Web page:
10. Dear Jesse. I am sorry this post has been left for so long. I am not an expert on insects, but I will share my thoughts and suggestions. I think this is a lacewing or related or similar family. It is very typical, including the wings and you might be amazed at the variety of lacewing. Take this one ( taken from the Treknature website gallery. A Thread-winged Lacewing (Nemoptera sinuata) also known as the Spoon-tailed Lacewing from the Lacewing (Neuroptera) family from Turkey. Given the quality and indistinctiveness, e.g. colour, shape, this might lead others to not bother putting the effort in to identify it as there are likely to be many species that fit, especially limited to the image/desription. There are many groups that may be willing or able to help, but if this seems a lot of trouble and you are considering the effort to benwfit, they might also be thinking the csame to locate the species, if that makes sense. And in order to narrow it down yourself, you could start with geographical location, then the colouration, size and shape. If you can then find a local list of species, this cmay help, too. It is always difficult to get a good clear picture of such rerlatively small living things without professional equipment and macro lenses. So, if you do this often orf again, even the addition of a 2 or 3x lens to put over you phone or on a camera (or move out and zoom in with a good high multiplication optical lens) this will help. There are probably mny new species that have been photographed, but do not get recognised or vattributed because of the quality or lack of information, which is a shme, but hopefully, ever better new technology will change this. The Phylogeny Explorer Project will be trying to collate a lot of detail on all species in order to help identify things and allow anyone without expertise to do so with search facilities. Sorry I couldn't be of more help, Jesse.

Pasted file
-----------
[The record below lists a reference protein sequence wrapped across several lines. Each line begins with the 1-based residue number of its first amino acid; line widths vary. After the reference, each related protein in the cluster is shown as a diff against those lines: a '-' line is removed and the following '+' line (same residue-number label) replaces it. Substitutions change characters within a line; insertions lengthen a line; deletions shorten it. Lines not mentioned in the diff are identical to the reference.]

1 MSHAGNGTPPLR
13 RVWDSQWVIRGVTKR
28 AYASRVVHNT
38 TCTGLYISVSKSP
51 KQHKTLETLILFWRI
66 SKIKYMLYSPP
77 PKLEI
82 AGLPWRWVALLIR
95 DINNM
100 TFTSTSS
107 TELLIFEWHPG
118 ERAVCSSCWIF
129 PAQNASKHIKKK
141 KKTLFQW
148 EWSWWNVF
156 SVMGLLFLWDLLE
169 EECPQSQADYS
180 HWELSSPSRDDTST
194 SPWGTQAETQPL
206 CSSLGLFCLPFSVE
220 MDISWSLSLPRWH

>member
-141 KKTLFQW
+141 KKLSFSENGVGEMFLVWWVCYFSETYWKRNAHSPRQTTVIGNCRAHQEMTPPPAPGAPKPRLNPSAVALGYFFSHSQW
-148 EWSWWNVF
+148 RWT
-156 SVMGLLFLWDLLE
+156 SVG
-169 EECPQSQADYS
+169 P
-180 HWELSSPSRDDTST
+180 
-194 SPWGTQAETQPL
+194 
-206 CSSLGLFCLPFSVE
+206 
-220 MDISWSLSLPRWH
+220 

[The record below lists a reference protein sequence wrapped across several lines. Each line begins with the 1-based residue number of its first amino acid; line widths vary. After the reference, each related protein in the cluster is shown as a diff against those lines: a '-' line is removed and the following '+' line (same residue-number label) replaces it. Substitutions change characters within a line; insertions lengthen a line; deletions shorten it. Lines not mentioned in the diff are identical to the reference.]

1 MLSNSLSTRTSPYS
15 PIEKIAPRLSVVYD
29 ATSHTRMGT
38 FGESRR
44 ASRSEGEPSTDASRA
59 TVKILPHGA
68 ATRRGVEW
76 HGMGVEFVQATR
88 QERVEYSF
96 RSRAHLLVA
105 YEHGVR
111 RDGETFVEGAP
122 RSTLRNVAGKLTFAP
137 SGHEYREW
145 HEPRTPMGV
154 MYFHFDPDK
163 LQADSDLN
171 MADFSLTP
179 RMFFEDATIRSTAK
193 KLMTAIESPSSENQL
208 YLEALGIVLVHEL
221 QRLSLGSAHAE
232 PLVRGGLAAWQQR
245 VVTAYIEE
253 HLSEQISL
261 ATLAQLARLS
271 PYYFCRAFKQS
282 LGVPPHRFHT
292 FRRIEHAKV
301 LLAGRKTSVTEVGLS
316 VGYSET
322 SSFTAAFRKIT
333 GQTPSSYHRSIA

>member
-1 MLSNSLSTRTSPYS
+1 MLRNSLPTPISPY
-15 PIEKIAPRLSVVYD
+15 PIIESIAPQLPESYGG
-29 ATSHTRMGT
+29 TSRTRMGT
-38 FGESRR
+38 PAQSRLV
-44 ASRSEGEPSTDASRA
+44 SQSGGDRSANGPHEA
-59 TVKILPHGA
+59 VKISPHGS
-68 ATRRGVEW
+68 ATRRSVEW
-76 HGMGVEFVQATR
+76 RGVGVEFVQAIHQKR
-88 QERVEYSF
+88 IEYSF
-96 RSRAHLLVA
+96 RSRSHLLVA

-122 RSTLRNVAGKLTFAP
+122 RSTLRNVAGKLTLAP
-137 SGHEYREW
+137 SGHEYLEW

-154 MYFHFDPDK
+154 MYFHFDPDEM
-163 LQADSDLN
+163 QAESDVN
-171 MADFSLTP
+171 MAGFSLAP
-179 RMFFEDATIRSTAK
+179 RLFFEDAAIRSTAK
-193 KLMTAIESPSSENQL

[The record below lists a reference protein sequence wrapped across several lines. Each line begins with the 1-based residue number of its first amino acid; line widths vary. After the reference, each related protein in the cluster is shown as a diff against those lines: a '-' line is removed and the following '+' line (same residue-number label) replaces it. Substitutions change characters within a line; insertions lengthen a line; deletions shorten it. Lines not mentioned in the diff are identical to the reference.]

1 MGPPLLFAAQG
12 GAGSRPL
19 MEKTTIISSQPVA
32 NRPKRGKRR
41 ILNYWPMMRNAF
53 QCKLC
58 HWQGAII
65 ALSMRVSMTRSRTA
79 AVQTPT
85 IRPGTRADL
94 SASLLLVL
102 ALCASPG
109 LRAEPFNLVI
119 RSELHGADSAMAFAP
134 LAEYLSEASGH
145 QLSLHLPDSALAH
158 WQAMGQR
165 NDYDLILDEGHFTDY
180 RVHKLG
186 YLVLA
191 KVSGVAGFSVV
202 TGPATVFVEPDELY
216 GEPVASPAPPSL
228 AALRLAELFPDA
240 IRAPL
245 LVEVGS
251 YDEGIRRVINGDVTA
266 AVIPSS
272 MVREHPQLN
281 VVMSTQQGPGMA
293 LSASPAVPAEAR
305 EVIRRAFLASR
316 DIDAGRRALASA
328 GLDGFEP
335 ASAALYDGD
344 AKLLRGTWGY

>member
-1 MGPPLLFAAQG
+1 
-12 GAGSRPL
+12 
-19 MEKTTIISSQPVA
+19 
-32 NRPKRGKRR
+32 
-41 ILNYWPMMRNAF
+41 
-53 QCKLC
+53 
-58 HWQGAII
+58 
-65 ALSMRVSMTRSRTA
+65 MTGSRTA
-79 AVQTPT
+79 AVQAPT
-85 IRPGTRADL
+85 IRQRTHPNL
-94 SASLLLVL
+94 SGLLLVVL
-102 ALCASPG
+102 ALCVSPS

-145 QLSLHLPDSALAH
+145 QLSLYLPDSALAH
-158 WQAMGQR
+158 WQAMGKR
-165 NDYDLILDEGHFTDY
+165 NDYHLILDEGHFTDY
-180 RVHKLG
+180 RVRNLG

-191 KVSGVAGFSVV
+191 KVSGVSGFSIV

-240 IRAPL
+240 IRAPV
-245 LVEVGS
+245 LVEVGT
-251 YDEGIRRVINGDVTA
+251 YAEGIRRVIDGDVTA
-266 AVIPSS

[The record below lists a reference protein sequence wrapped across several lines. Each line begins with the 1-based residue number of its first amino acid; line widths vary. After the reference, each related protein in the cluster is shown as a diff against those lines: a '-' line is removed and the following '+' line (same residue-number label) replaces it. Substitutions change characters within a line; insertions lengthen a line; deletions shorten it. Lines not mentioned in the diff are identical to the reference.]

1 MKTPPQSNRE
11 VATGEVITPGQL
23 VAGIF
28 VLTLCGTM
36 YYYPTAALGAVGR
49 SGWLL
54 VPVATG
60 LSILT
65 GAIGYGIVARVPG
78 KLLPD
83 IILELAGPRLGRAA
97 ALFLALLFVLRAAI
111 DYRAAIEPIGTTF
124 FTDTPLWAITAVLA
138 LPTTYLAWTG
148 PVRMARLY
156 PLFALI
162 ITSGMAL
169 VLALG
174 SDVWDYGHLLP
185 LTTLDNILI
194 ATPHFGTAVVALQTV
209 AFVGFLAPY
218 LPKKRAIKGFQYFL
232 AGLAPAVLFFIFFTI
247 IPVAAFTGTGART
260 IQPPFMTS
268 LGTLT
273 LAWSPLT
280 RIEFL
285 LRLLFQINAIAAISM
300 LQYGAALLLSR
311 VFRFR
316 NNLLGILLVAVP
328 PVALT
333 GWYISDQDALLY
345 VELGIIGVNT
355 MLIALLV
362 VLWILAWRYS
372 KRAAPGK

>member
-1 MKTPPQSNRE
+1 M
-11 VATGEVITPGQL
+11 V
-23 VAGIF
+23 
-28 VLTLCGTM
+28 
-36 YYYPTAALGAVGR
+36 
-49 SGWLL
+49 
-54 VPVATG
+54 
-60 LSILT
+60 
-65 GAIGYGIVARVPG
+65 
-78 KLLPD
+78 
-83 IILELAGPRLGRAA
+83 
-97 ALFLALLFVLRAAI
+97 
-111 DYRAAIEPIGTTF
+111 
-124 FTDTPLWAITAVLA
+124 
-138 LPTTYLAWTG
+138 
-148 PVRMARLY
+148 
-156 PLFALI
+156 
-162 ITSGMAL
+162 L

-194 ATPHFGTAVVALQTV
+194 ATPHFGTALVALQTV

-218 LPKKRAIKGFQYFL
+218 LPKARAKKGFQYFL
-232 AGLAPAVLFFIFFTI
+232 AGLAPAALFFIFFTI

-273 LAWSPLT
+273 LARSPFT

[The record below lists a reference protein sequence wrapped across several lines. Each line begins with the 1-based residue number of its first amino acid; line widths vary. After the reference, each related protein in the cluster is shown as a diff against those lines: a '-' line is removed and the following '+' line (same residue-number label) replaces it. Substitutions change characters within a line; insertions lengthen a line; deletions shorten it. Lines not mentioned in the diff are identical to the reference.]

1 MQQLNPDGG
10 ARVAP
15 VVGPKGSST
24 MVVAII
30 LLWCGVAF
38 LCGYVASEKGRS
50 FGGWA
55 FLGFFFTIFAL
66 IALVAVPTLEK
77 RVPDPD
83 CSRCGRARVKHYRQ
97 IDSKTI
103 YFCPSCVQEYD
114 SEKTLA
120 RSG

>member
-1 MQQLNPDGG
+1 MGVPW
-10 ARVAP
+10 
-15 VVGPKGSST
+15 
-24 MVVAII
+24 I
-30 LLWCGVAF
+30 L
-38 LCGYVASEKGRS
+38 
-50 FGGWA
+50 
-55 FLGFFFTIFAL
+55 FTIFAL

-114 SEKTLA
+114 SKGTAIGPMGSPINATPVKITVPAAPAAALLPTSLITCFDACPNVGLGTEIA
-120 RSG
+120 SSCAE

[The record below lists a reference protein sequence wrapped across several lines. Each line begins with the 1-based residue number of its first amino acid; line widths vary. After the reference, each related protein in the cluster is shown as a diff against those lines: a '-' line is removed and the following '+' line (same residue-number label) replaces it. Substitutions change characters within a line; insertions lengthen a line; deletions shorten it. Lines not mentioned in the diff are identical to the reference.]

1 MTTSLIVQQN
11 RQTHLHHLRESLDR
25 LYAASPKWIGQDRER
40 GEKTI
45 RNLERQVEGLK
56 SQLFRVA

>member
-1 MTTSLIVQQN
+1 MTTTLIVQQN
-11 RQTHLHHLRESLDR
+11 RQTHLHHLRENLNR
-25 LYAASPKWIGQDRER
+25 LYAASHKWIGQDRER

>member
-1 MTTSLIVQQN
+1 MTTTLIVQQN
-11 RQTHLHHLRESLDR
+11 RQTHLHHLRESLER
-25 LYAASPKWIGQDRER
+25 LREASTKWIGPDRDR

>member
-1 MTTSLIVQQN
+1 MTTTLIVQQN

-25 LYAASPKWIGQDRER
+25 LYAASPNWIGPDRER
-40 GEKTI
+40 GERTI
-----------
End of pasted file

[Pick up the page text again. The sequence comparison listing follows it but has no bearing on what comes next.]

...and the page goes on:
11. There are certain customs, arguments or claims which seem to make sense, but you can’t quite put your finger on why or if it is true or false. And they can fool you, like an optical illusion. For me, the ontological argument for God (Anselm’s version) was one. Others include conversion experiences with a one-way (non-returnable) valve, Faith, God knows best, don’t test God, last one in the pool is a rotten egg, go and do X or I won’t be your friend anymore, don’t grass/tell on people (it’s just not done/an unwritten rule), countless logical fallacies, using emotion as a trump card in an argument. There are some things which have a down side but have a balanced up side to make it worthwhile. The early bird catches the worm. Study hard and get a wider choice of job. Have kids and give up on things to see the joy it brings. In fact there was a historical act of Sati (or Suttee), largely practised in India amongst Hindus which also presented (albeit potentially illusory) an upside to the downside, but the reward was in the life hereafter, which was not proven to exist in this life, although believed. This is where a (female – of course!) widow would sacrifice herself on the burning funeral pyre of her deceased husband. I don’t imagine even the nastiest of husband’s would ever be poisoned at dinner by his wife and in fact, his health would seem to be a pretty important part of her life, hoping she dies first. The day your husband dies, especially if he was a good man, would be all the more painful. The only other type of voluntary death, other than suicide, seems to also be amongst religious tradition or extremism. Beyond that, people would put themselves in harm’s way for the sake of others or make a self-sacrifice for the sake of other close relatives or friends. This is altruism. But an extreme form exists within several animal species. Matriphagy. White widow. No greater love. Theodicy. Some animal species make the ultimate sacrifice. This includes (certain) spiders, earwigs, pseudo-scorpions and (vertebrate) caecilians. In some spiders, females produce a liquid from their mouths from pre-digested food and/or eggs to feed their young for a few days. After gaining weight/size, a day after the spiderlings have moulted/shed their first exoskeleton, the mother instinctively goes through a process. She walks around the web, vibrating the thread and releasing new thread, which stimulates the spiderlings into coming to a prominent or central place on the web. The mother then comes and presses against the newly congregated mass of spiderlings who then make her their first victim and (by the process) they collectively and conveniently now have a clear understanding/lesson of how future victims/prey will be recognised and what they should do to entice and subdue it. They all start a frenzy and begin injecting venom into her, which she clearly finds painful and could run away from, but she doesn’t. Within minutes to a couple of hours, all her juices have been sucked out and her life empties into the stomachs of her offspring, leaving a shell. This is not exclusive to mothers. Virgin females will also sacrifice themselves in this way. Males often die soon after mating too or become victim of the mated partner. The spider species involved seem to have larger offspring with faster growth rates and so potentially preventing other options of offspring survival. This seems a horrible (but sadly not that rare a) branch of natural selection, resulting in such horrific (but evolutionarily logical) results and logic. Surely it would have been better for the mothers to have just said, ‘no way’ and died out as a species. I wonder if some form of, ‘coping with the suffering’ evolved too? What an amazing example of a species who’s males and females, mothers and virgin females give their all, solely for the propagation of the species and, seemingly nothing else. Unless someone perhaps knows of a budding arachnid Bach or Renoir, leaving behind a gift for the species to enjoy. I am reminded of other species that suffer because of things like parasites (e.g. eating into your eye and controlling your brain or eating you from the inside out). For those of you who are theists, atheists, moral objectivists, subjectivists, nihilists, free-willers or determinists, it’s not very nice to think about and varyingly easy to explain or justify. Sometimes, the truth hurts, whether you like or accept it or not. There is an extreme (theoretical at least) philosophical view that I have considered since long before I even knew what philosophy meant or was, although I have more recently found it to be a recognised and serious position. If I could press a button and instantly destroy (and make) all life on earth extinct, (without any suffering), I would do it. Even in my theistic life, no-one could convince me that an eternity in heaven could be good, and the everlasting part just made it worse or made me wonder if that was just phase 2 and something else might be planned (by God) for later, still leaving some option open for me having to make a choice or be forced to do something or go somewhere I didn’t want to go. Heaven was always a place I was not convinced that was consistent, unchangingly or perfect, and hell was, whilst bad, at least consistent. I do not mean to be dismissive or speak lightly of this, but these things did plague my mind. To me, heaven was never a motive for becoming or staying a Christian, though hell was a place that put fear in me long after I defected. The reason (for my quite extreme philosophical view) is subjective and I would be forcing my view and action on everyone in the process, therefore removing democracy and other people’s view or preferences. I basically don’t like suffering, for myself or others or anyone or any living thing that suffers or even could suffer (even potentially through evolution over billions of years), so I wanted to take control of the world in order to prevent ANYONE from ever suffering in any way, but particularly suffering heavily, which many will continue to do, even if it may not be YOU personally, but you and I represent everyone, including that person in a horrific state of suffering. To me, it is not a case of taking a chance, hoping I will be lucky. It is the experiential knowledge that many of us do suffer and some, terribly, some randomly and some predictably and no-one expects it for our child when we choose to create life. The worst type of human suffering probably includes torture (physical and emotional) but may not be limited to this. Accident, disease or illness are others. If I consider the most extreme possible example of a child or baby being tortured, (and take an is/ought type of position) then (for me) this cannot justify or be compensated by any amount of good, so cannot justify life in the first place IF such a bad incident could occur, and I suggest it can, has, does and will continue to do so. As no life equates to no pain or suffering or knowledge or a representative that exists to experience such, then not existing is not a bad thing, it just isn’t anything, so we don’t exist to ponder goodness or badness or weigh up the options. Put another way, if a person never existed to start with, s/he will never suffer or experience anything, good or otherwise, so will be none the wiser, can have no regrets or hopes or anything. S/he is in a neutral position. When I say s/he, s/he has never existed in the first place of course, so there is no person or mind to exist and consider or see in hindsight about the options. There are millions of potential sperm that will never see the light of day, have no regrets and (thankfully) never suffered. YOU can only experience and appreciate good things because you exist and are here. And if a 100% suffering-free life were guaranteed, I still see no benefit (perhaps other than a selfish one) to having children, given the option (non-existence). As there is no such mechanism to destroy the earth, certainly without suffering anyway, then I have to constrain my ideology to the life that exists now. From today, anyone alive will be dead in 120 or so years (less or plus any medical advancements in restricting or developing the ageing process). So my current theory is to stop all human pregnancy and so force the extinction of humankind by about 2100-2150, when people will be too old to reproduce anymore and die off naturally. This would be problematic in the detail, e.g. providing for the latter few years with food, medicine, warmth without electricity or gas etc. unless euthanasia options were on hand, which, under the impending circumstances, might have been considered and be available. Sadly, I need universal consensus, the law and no exceptions to implement this, which is unlikely. It also doesn’t stop the suffering and future evolution of the rest of life on earth. So, my theory seems exactly that – theoretical and not very practical. I would also add that I am very lazy and hypocritical. Whilst I have been both a vegetarian and a vegan before, I am currently largely a carnivore, but (theoretically) hold a vegan position, I’m just not committed (yet) to indulge myself. Do as I say, not as I do. Addendum. This may be better placed in the Forums under philosophy, so I may copy it there, too. This is a blog experiment and is for thought consideration. It is entirely theoretical, impossible to come true or be placed in anyone’s hands and it is open to challenge and if at any time the prospect loomed, I am sure I would have second thoughts or want a lot more feedback on the position to assert or reject/override my viewpoint. Further, I have presented the reasons behind it, but would like to add one more which is rather like the philosophical trolley problem. This is what I think I would like to be dealt with if I am to consider my position again: Imagine you were offered a drug to put you in an extremely high sense of pleasure. The condition is that someone will have a similar opposite sense of displeasure or suffering. Would you trade this? Would you trade it for a moderate amount of suffering in someone? Or if the person was a member of your family? Where would one draw the line? There are many selfish people in the world who probably would; probably because they don’t know the suffering person. Which is why I opt to remove democracy from them at least, for the sake of the suffering. It is no less painful for a suffering person, whether it is someone you know or not. It is only our subjective indifference to an anonymous person that drives us to ignore or mitigate their suffering. My position is that (to reflect reality) we should consider ultimate suffering and to the closest of our loved ones, though I go much further and would justify the slightest amount of suffering for the smallest amount of time to even one person as not worth coming into existence, even if life were otherwise virtually perfect. If you were to have the power to create intelligent life, and knew that all types of suffering (including extreme) would be a part of the result, albeit mixed with varying highs, would you go ahead? Try to put yourself in the position of the many who will be less fortunate and suffer, particularly in an extreme way. Few of us experience extremes on either side, but if (and as) we know that many will suffer badly, many being children and babies, is it not selfish and a horrific risk to self AND others, to justify such creation, be it creating life to start with or pro-creating? I have children myself, which makes me selfish and perhaps hypocritical. If we simply prevent further pro-creation, we are not disappointing or failing anyone, because there is no-one that exists to be disappointed (or thankful that they were not brought into existence to potentially suffer). Put in one sentence, would you allow yourself or a member of your family or your own child to suffer horrifically in exchange for others existing and having pleasure? To jump to any other statement (like destroying the world or banning human reproduction) without seriously considering the reasoning and alternative implications is not to understand or do the argument justice. The argument may seem an atheistic one, but for many believers, to have no children is to guarantee that they will not be creating the possibility of another soul going to hell (or heaven), but I appreciate there are other theistic considerations involved here. If a person’s house is destroyed, (say in a storm or fire with all the memories, souvenirs, photos and things of material value) there are feelings and emotions in the minds of existent people who may witness this and be sad at its demise. If there is no intelligent mind or creature (left) in existence (when a house is destroyed), there is no regret or sorrow or happiness. There is neutrality. No pain or suffering or joy or happiness or morality. Just nothing. Without or at the end of existence, suffering ends and no longer exists. No-one exists to experience or miss anything good. This position is undemocratic and if I had the power to press such buttons, this is a one-man dictatorship of the most extreme kind. It will never happen. Remember that I am just theorizing and may have more thinking to do on it. I would probably be better devoting my time/life to convincing people of this. If 12 thugs want to beat a child up and will take tremendous pleasure in it, is this a democratic or utilitarian decision? Would you, if you had the power, subjectively be willing to override their choice/pleasure and prevent this from occurring in order to save one person’s suffering? Democracy is all well and good when it coincides with our view. For me, it is the majority of the world who do not yet comprehend the reality of the suffering problem and how their selfishness allows it, that makes me want to take the control away from them. The world is not as overt as the thugs in the example, but for those innocent people suffering, they don’t care about where the pain comes from, they just want it gone. I think most people are selfish and do not consider the extreme suffering or want to take a chance that it won’t be them or their family. But I am taking the position that everyone is equally valued and the one suffering baby represents each of us or our own child(ren). For you to be selfish and take a chance (like the Covid-19 situation of isolation) affects everyone, not just you. In the virus situation, I believe people should, if need be, be forced into situations, e.g. of isolation (thus violating their human rights) in order to prevent them from potentially infecting others – a greater right. No amount of joy in all the people of the world is more important than (or worth or justifies) the terrible suffering of just one person. I am suggesting that one pain-free solution is to stop pro-creating (as impractical as this is, I’m just arguing theoretically to support my position and reasoning). I am simply arguing that this neutral, not existent position is superior to any world where suffering exists (and/or can’t be guaranteed to stop) and I would be happy to be convinced otherwise, if it makes sense to me. Any reasoned response is welcome. No arguing or attacks, just show the flaws in the position and what the alternatives are and it will be considered. Remember that destroying the world in any way that causes suffering, is not my position, and given that there is no way of doing this, I do not hold the position of destroying the world. I feel that stopping pro-creation in humans is only a short term, temporary solution to suffering and recognise that it does not stop other species’ suffering or evolving into more intelligent and suffering species. This is why I would prefer the theoretical, ‘destroy all life on earth instantly without suffering’ option, as impractical as this would ever be. The crux of the issue that needs to be understood and may not be fully appreciated are: · To recognise that to not exist has no input or choice or regret. Only those living can determine worth. · That for a single baby that is horrifically suffering, (and we must acknowledge that this is highly likely happening and will happen if we continue as we are and there is no way of stopping it) is not worth (in exchange) all the joys for all the people of the world, and if we come to a point where no people even exist to weigh this option up, it’s a no-brainer. This is not a suicide view. For those already living, life could or should continue. It is more a decision about the unborn, those who do not or yet live. They don’t exist/are not alive to experience or choose or appreciate life (so, ‘they’ are not missing out as there is no-one that is missing out – so this is a neutral point at worst), but life has been prevented from experiencing suffering, ever, which is good. There is a philosopher who follows some of this viewpoint (antinatalism and the asymmetry argument) called David Benatar. Check him out. Popular youtuber, Alex O’Conner (aka Cosmic Skeptic) has also spoken on the topic. Both of these (and I’m sure, many others) have better explanations than I have. I have just rambled, wrote as I thought and didn’t have time to edit or lay it out systematically. I’ll leave that to experts/others.